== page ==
Front Panel Connection

The DEC obviously had a proprietary front panel board. The header on the motherboard was unlabeled and there is zero documentation online. I grabbed my trusty multimeter and started probing the wires for voltages.

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The hard drive activity light was found by choosing the biggest folder on C: and copying it to another folder. From there, there was only one pin that was 'pulsing'. I wired this through to the LED on the front of the IBM. The speaker was a little more tricky. I created a quick QBASIC program: 10 BEEP; 20 SLEEP 1; 30 GOTO 10; which happily started a 1 second beep every second second. Again, this rhythmic pulse was found on another pin. Each seemingly had a GND as a neighbour... but maybe I should have hard-wired to a real GND as I don't know if the neighbour wasn't another digital signal?


This was going to be another WFW311 machine before I realised I was easily spec'd for 95B. Back in the day, the family had a 486 DX2/66 with 4MB of RAM and we went to the computer store to get a bigger HDD and an extra 4MB of RAM for Windows 95! This machine has a MUCH bigger HDD and 12MB of RAM... so we're good to go.

A quick visit to my favourite site produced the required install media and the WIN95 folder was copied to C:\. I always do this as it makes it much easier when configuring (or re-configuring) network options in the future. Windows always manages to ask for the Installation CD and if it's on C:\ then it just zooms through without asking.

The installation was nearly painless. After typing SETUP.EXE, I was stuck just after hitting ENTER to scan disks. Scandisk didn't actually come up and the SCSI drive was making a very noisy hum. Turns out the heads were starting to fail and SCANDISK's attempt to wake up the drive locked up the computer. Well, not the whole computer... turning off the external SCSI enclosure saw SCANDISK continue... but that wasn't acceptable. I quickly swapped out to another SCSI drive (and partitioned and formatted...) and started the install again.

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Before I knew it, I was at that treasured desktop once again! Here's Opera 6.00 and WinZip 5.0.

1024x768 Resolution

The Display Adapter IV card in the old mainboard was capable of a 1024x768 resolution. Unfortunately, this had a weird mode and wasn't standard SVGA. The display mode is detailed here (thank you, Diary on wind) and I tested out if Scitech Display Doctor would make Windows 95 display it. Turns out that previous link is shit.. use this one instead. (or here) (or here) You can find PMHELP.VXD here.

Here's the Quadtel DEC VLB S3 805 Driver.

It turns out that, even with the relevant display drivers installed, Scitech just doesn't care for my video card. The video is soldered onto the motherboard, so we're out of luck. I'll try and find a monitor INF for the display or something shortly... there must be other methods!

L1/L2 Cache

Windows 95B performed pretty awfully... or maybe it was Scitech Display Doctor that started to make it chug... either way, I wanted to see if I could boost performance. One standard method is to install cache. This is a small block of RAM that sits right next to the CPU and provides a 'working area' to pre-load the next disk or ram segment so it's readily available. It's actually the reason the newest CPUs on the market have security bugs as the data pre-loaded can be from other applications and then be viewed.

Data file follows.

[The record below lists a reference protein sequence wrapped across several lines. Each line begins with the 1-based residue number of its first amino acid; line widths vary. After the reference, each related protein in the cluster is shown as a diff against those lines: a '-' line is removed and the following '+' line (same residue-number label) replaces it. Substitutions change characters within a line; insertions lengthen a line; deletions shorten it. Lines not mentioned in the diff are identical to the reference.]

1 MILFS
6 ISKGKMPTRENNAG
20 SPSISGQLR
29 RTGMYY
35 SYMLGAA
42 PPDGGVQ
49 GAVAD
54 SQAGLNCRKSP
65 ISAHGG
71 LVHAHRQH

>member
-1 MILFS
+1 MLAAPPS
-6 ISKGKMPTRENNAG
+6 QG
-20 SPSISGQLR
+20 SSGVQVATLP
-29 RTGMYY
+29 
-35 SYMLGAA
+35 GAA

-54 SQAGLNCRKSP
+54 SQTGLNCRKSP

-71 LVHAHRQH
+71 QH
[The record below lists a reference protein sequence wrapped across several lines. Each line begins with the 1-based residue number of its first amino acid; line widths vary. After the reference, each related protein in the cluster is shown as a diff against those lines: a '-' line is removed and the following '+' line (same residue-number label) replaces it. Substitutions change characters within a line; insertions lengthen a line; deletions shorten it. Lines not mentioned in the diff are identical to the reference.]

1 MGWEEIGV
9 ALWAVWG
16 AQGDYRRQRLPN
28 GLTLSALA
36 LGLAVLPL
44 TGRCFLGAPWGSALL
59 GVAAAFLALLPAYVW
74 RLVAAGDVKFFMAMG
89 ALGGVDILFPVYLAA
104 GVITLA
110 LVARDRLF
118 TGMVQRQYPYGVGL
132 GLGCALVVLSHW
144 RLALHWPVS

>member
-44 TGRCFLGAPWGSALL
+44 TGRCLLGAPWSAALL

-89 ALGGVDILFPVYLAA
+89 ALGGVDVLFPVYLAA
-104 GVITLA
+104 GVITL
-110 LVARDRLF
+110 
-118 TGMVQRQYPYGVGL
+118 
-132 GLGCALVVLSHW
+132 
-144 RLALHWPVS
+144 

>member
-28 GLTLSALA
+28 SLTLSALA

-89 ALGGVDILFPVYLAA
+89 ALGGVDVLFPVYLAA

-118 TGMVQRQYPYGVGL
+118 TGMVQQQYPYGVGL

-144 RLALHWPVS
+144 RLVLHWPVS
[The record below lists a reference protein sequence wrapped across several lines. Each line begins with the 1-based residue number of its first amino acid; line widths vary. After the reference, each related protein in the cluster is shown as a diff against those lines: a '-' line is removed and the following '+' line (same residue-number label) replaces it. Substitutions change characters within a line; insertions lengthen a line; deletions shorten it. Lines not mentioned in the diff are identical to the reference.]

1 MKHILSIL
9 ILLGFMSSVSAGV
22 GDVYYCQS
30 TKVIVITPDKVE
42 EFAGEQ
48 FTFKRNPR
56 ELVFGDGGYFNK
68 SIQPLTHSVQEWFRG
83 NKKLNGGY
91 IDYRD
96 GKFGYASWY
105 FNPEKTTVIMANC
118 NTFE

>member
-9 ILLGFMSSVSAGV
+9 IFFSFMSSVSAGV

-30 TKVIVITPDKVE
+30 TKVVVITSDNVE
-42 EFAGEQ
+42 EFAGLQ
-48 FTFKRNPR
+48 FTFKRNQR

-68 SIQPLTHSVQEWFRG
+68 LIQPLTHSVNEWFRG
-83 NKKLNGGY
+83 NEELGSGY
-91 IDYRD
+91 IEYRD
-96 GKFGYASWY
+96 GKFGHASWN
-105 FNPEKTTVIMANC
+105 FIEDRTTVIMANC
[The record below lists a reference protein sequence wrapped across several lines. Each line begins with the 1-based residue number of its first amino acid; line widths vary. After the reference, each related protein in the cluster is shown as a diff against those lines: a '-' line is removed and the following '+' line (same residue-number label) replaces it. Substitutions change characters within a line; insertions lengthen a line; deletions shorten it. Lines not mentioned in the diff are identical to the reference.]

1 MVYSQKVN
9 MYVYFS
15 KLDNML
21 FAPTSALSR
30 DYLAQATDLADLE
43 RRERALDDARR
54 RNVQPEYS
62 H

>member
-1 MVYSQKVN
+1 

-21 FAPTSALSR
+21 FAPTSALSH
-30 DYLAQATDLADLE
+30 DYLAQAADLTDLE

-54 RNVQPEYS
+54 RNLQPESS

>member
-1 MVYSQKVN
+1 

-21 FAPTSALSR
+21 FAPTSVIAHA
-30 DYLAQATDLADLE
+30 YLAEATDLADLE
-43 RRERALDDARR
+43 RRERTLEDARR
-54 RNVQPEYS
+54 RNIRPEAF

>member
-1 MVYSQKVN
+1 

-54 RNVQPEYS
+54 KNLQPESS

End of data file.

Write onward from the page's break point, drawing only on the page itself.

For this motherboard, there's 8 RAM slots and 3 TAG RAM slots? Page 45 of the Service Manual indicates that I need For the DECpc LPv, secondary cache memory consists of four or eight 32 KB x 8 cache SRAM chips and three 16 KB x 4 cache tag SRAM chips. I jumped on google to try and find the TAG RAM chips, as all boards I already had only had the cache chips.

I hadn't actually heard of TAG RAM before and didn't exactly know what to look for. It turns out it's a block of RAM used to store address data of what's actually in the cache. The CPU uses it to bookmark where it's at and what data is where. For this we'll need 3 chips of 16KBx4. These all seem to be in Israel, so I'll sit tight and wait for them to arrive.

Update: Cache has been installed!

The Final Product

Getting this thing running was a real tour-de-force. At no point was a single task easy, but for the first time in a long time everything did come together nicely. I'm really happy with the end result and may just leave this as my beige beast for playing old games!

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IBM PS/55 Z – 5530 All-In-One

I saw this on eBay and couldn't resist... I probably should have resisted... I also probably should have actually reviewed the specifications prior... but whatever... I made the seller drop it to a Pack'n'Send and it arrived, perfectly packed, in no time. It's a cute little unit. I actually had the 12" IBM VGA monitor back in the day as a single unit and loved it for its clear and sharp 640x480 picture!


The IBM Personal System/55 (Here's some more information) was a series of computers released in Japan back in the late 1980s. It was based on the x86 architecure, but used IBM's own Microchannel (MCA) system bus. I sorta wish I'd researched that point beforehand as nowadays MCA cards are few and limited in technology. Ethernet is hardly BNC co-axial and SCSI is rare. Audio is even rarer... but there were Creative and Roland cards! Good luck trying to find one!

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The front sports two slots for floppy drives, brightness/contrast and a lovely lever-style power switch. There's also your power and HDD LEDs. The swivel base is also a nice addition. There's even a lever on the rear to secure the unit once you've swivelled it to the point you like.